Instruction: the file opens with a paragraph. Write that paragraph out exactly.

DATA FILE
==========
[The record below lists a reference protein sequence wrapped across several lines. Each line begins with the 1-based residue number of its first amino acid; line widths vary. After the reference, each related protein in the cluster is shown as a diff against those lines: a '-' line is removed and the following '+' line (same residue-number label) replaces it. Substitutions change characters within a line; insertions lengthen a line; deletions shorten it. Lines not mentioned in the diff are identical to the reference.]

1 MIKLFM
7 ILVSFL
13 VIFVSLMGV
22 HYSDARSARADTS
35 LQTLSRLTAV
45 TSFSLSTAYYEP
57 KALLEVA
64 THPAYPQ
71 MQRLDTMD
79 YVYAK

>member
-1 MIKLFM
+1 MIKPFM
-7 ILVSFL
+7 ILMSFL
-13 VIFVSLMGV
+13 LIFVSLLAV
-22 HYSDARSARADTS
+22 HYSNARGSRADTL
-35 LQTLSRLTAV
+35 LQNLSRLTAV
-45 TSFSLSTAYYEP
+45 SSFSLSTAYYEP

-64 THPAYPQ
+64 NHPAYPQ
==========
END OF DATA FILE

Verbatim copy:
[The record below lists a reference protein sequence wrapped across several lines. Each line begins with the 1-based residue number of its first amino acid; line widths vary. After the reference, each related protein in the cluster is shown as a diff against those lines: a '-' line is removed and the following '+' line (same residue-number label) replaces it. Substitutions change characters within a line; insertions lengthen a line; deletions shorten it. Lines not mentioned in the diff are identical to the reference.]